Q&As

If the Treasury Solicitor has disclaimed property for example IP belonging to an insolvent company, what is the effect of the disclaimer where a party is looking to purchase the IP from the crown?

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Produced in partnership with Chris Hoole of Appleyard Lees
Published on LexisPSL on 21/07/2017

The following IP Q&A produced in partnership with Chris Hoole of Appleyard Lees provides comprehensive and up to date legal information covering:

  • If the Treasury Solicitor has disclaimed property for example IP belonging to an insolvent company, what is the effect of the disclaimer where a party is looking to purchase the IP from the crown?
  • Purchasing disclaimed bona vacantia IP

Immediately prior to dissolution of a company in the UK, whether following administration, liquidation, striking off or voluntary dissolution, all property and rights which are left behind in the dissolved company are considered bona vacantia or ‘vacant goods’. Bona vacantia goods vest in the Crown and are governed by the Companies Act 2006 (CA 2006).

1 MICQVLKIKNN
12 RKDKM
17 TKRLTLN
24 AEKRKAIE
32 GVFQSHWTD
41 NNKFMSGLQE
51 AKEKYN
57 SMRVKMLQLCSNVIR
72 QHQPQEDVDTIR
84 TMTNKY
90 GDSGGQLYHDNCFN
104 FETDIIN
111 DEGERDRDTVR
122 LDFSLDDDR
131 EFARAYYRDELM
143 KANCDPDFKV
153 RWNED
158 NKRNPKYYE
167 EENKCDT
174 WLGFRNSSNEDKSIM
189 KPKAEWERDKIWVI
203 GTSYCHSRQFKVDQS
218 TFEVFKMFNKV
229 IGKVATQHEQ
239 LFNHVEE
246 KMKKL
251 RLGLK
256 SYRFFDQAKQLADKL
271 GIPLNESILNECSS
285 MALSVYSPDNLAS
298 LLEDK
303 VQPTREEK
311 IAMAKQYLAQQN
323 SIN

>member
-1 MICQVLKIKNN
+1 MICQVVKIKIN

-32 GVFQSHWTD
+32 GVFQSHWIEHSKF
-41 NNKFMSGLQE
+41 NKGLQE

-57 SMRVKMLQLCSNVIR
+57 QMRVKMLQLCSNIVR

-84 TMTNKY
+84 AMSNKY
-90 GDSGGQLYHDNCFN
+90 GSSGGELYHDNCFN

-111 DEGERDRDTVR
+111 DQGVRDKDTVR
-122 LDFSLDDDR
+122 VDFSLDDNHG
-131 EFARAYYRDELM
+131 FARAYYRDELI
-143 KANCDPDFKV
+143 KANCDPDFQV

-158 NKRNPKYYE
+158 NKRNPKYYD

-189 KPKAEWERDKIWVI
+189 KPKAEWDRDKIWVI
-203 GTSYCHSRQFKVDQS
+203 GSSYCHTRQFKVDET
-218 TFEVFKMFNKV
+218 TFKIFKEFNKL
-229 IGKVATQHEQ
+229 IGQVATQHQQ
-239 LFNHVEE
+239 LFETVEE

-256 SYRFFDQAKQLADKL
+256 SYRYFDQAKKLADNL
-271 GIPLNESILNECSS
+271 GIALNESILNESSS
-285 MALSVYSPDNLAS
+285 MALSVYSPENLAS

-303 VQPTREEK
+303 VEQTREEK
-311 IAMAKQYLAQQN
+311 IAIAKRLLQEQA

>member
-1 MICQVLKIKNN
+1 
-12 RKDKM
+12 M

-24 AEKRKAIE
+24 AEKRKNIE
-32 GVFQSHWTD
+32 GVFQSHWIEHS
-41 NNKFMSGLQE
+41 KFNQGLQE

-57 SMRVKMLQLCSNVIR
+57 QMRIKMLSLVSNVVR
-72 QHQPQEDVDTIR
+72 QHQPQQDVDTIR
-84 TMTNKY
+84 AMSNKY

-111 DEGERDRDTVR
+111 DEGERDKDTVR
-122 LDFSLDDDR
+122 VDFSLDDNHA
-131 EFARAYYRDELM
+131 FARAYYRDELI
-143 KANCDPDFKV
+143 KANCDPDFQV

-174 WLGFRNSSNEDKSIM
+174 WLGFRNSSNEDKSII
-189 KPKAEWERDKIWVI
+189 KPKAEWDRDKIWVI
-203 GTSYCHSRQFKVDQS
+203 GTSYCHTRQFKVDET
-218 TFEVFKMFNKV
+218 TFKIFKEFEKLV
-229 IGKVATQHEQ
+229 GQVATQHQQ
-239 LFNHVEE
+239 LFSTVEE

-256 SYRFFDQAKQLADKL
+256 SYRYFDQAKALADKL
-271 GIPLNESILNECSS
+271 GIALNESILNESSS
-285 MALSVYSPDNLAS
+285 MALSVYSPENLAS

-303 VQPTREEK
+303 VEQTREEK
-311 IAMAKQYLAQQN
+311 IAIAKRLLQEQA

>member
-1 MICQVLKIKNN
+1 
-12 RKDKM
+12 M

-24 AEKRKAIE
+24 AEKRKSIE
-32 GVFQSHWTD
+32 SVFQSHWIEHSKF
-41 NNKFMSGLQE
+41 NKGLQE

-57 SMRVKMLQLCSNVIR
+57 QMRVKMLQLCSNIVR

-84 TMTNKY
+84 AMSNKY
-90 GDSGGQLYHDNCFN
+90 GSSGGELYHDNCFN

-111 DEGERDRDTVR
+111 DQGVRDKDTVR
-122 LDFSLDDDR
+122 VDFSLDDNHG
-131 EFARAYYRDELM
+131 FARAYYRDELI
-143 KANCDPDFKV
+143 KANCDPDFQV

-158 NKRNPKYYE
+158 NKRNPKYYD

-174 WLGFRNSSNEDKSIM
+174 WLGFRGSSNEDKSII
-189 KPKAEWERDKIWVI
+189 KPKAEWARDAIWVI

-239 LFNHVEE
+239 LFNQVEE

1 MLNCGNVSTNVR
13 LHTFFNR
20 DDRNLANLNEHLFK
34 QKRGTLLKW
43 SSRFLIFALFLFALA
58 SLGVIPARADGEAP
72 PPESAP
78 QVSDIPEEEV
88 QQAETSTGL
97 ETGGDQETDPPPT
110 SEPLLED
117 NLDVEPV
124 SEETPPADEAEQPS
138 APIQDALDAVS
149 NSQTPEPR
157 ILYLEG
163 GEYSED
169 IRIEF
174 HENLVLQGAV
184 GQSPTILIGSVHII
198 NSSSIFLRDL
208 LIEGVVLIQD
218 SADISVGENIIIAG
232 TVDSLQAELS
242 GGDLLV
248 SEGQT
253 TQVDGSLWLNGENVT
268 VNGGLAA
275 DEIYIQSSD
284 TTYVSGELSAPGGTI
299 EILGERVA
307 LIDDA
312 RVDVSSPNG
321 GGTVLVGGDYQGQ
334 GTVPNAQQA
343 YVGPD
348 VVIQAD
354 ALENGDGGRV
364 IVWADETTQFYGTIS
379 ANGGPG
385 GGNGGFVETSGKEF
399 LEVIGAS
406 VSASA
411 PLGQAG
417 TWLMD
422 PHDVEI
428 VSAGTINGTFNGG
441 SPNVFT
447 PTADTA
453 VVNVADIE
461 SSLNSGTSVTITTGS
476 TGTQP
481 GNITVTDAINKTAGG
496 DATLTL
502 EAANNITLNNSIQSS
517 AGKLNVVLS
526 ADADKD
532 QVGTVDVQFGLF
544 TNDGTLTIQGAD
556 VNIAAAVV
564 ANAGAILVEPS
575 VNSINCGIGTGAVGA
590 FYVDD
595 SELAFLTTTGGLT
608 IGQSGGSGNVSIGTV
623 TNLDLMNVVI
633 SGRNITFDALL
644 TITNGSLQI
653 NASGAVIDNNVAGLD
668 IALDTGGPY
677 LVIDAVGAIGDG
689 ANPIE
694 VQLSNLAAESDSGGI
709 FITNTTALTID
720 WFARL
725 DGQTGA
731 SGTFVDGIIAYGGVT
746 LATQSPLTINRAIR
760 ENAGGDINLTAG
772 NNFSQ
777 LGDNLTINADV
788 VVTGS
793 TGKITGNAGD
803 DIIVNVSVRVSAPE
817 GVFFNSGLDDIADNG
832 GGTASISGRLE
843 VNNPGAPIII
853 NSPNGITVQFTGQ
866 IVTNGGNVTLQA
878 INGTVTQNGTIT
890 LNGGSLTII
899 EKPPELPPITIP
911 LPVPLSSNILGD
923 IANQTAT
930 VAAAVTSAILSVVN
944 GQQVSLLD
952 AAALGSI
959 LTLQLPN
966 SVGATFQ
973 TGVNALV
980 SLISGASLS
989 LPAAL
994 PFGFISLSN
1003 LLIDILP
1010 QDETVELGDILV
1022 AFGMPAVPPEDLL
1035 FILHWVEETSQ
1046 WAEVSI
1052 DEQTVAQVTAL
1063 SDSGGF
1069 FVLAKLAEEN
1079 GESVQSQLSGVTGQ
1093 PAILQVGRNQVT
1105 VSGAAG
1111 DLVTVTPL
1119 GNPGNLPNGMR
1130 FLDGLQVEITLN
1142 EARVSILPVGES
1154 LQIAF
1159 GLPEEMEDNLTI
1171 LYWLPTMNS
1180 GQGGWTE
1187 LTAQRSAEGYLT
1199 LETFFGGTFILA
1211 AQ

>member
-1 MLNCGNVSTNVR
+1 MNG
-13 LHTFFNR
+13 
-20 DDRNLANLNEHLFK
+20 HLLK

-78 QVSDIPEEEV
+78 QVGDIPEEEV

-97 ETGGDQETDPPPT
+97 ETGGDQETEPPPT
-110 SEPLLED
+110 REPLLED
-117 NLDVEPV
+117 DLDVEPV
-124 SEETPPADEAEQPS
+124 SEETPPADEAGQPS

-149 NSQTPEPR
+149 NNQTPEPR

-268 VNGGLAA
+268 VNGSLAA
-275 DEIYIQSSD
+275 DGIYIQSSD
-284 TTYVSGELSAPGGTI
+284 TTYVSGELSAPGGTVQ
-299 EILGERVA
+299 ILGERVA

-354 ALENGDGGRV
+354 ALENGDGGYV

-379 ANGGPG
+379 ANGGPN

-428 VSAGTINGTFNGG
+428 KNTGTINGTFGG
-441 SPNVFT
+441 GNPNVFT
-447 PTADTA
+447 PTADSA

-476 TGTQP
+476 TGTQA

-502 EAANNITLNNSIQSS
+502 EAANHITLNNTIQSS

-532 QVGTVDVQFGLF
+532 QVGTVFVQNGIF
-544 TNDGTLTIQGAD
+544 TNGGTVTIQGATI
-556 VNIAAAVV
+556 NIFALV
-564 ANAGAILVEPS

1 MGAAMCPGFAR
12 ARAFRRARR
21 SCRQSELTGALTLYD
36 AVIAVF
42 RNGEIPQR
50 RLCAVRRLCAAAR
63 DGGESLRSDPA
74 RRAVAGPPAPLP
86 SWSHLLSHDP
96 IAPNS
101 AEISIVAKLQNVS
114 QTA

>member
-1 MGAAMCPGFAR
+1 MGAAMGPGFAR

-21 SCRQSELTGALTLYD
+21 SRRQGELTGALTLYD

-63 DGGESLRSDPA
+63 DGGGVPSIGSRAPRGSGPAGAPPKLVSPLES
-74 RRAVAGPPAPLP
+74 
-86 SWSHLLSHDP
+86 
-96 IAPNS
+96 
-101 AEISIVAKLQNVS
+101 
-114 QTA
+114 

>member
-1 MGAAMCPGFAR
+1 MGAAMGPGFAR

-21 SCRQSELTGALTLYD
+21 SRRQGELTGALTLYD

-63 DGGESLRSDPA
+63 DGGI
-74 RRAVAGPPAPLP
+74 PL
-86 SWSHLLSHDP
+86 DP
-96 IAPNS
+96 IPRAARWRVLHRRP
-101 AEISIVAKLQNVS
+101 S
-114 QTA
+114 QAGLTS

As with any property rights, intellectual property rights, such as registered trade marks or designs, fall within the scope of the bona vacantia rules and will also vest in the Crown on dissolution.

However, there is one exception—the Crown’s statutory power, with or without notice, to disclaim or to give up its interest in bona vacantia. If property, including IP, in bona vacantia is disclaimed it is treated as though it never passed to the Crown (CA 2006, s 1014). By disclaiming its rights in the property, all interests and liabilities of the dissolved company in the disclaimed property are term

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